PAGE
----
We’re delighted to have a guest blog from Author Stephen Cox – highlighting the importance of writing reviews. Stephen is the Author of Our Child of the Stars and the much longed for sequel, Our Child of Two Worlds. Stephen has been our Author of the Month here at Tea Leaves and Reads for April 2022 and many of our Book Club members have made their first advances into reading Science Fiction for the first time (and loving it!). Stephen is here to talk about the importance of Book Reviews for Authors.
If you like a book, reviewing it is a free way to thank the author. There are three reasons why authors think it’s a good idea to rate and review books.
Authors write hoping their work connects with readers. They get immediate feedback from friends and family, but thousands of copies go out into shops. It’s nice to have a broader response.
Reviews help people choose the right book for them. More books than ever are being published and yet most books don’t get a lot of publicity. People do use Amazon, Goodreads, and what their friends say on social media when thinking about what books to read. Telling your friends is the best review of all.
Reviews benefit authors directly. Amazon uses a computer algorithm to decide which books to suggest to consumers. More reviews influence whether a book gets recommended or not. It’s mysterious, but more reviews will be better than fewer. You may not like Amazon but it is a big market for authors.
How to write a review on Amazon and Goodreads
There are 99 good ways to write a review. You may be sweating and be thinking of an English essay from school but a review can be quite snappy. Why you liked it. What the main character choice is. How it made you feel. A lot of mine are 5-6 sentences. Here is how I reviewed Donna Tartt’s the Goldfinch.
“I understand this book divides opinion, but I enjoyed ploughing through it. The obvious comparison is Dickens, a thick book of characters and twists and turns of the plot. It kept going, so that I had to keep reading to see what happened. Charming, violent, mournful, comic, it is an extraordinary experience, and shows that the long read remains attractive, if the author is good enough.”
I would hate it if you decided this was ‘the right way’ to do a review. In this case there were hundreds of reviews summarising the plot so I didn’t.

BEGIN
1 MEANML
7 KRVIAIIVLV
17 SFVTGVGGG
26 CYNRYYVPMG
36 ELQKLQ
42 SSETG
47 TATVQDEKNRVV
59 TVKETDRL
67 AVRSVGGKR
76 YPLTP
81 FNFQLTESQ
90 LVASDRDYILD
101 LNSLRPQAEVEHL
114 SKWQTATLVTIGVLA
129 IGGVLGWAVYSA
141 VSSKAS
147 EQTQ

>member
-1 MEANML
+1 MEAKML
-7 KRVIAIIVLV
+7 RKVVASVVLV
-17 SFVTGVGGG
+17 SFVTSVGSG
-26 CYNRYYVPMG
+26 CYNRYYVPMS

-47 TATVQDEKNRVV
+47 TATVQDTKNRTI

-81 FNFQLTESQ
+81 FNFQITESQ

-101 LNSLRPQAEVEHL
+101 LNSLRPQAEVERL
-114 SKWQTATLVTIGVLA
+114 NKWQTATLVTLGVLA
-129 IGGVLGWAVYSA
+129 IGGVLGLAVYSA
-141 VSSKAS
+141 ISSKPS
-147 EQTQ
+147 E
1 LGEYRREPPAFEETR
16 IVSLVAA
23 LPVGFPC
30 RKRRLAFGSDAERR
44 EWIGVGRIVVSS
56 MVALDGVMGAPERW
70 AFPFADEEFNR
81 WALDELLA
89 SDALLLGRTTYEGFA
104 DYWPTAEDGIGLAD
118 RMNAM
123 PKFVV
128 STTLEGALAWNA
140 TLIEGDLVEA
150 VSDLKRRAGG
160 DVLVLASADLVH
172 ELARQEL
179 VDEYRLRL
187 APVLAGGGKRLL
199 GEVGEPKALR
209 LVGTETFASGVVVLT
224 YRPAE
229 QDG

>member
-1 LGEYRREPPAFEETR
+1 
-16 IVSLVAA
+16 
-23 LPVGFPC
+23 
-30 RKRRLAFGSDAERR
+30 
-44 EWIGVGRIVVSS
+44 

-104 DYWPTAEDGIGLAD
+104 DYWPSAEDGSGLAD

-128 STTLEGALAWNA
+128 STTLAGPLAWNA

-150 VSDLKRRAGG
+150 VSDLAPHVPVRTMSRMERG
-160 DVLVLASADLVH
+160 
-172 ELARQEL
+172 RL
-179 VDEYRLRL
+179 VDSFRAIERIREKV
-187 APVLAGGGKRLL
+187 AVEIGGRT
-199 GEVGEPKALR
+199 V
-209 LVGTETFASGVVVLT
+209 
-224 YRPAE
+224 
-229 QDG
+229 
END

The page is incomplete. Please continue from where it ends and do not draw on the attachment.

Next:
Please don’t spoil the ending and if you do, lead your review with Spoilers!
What about bad reviews?
People’s opinions about books vary. Whatever authors think in the depths of the night, people are entitled to their opinion. You might find my books too emotional or too implausible. Most ‘bad reviews’ come down to, ‘this book is not for me’. Authors need to have that in mind. Whether a case is made well or badly, the best response for an author to a bad review is as follows.
- Put kettle on.
- Drink tea
- Just get over it
Sometimes a bad review makes a good point. Authors tend not to react to reviews in public because a) On Amazon and Goodreads authors are specifically told not to and b) a lot of people believe reviews are for readers and authors should stay out of it on principle.
Should I tag an author in a bad review?
It’s generally not done because a) they’ll see it anyway and b) if you think my baby is ugly, you are entitled to your opinion. You’re not really entitled to come to my house and shout YOUR BABY IS UGLY through the letterbox.
Huge thanks to Stephen for taking the time to put together reviewing from his perspective and why it’s so important. On that note, if you read and enjoyed our April Book Club choice (Our Child of the Stars) and you’re following it up with the recently published sequel (Our Child of Two Worlds) then do leave a review on whatever platforms are available to you. Who knows, you might even find your own quote on the pages of a book one day and if you’re wondering whether you’ve missed out by not reading this book, you probably have! However we have signed editions in stock and the books are available across multiple bookshops. You can connect with Stephen on Instagram, Twitter or Facebook.